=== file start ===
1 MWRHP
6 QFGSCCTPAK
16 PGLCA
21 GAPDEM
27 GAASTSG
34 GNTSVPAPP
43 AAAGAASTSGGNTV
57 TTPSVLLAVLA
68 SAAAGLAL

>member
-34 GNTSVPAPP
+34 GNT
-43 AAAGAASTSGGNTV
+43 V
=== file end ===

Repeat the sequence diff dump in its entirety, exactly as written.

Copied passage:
1 MWRHP
6 QFGSCCTPAK
16 PGLCA
21 GAPDEM
27 GAASTSG
34 GNTSVPAPP
43 AAAGAASTSGGNTV
57 TTPSVLLAVLA
68 SAAAGLAL

>member
-34 GNTSVPAPP
+34 GNT
-43 AAAGAASTSGGNTV
+43 V